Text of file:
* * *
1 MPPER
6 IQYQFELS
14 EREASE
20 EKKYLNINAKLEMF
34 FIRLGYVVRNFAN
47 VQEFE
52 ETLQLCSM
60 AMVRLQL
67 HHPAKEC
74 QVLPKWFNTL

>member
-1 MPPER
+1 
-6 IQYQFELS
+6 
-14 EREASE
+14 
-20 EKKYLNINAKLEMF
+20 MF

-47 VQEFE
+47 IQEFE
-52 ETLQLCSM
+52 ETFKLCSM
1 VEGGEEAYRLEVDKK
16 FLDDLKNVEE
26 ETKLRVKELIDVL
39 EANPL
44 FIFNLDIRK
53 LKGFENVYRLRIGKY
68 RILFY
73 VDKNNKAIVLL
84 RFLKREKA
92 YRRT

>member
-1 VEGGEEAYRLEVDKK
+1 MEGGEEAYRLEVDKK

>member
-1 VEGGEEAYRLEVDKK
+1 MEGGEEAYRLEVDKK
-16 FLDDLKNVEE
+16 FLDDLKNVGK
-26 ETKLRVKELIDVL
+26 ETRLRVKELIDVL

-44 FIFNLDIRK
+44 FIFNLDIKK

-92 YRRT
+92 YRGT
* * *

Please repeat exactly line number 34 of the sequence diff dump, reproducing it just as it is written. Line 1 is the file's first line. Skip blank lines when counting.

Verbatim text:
>member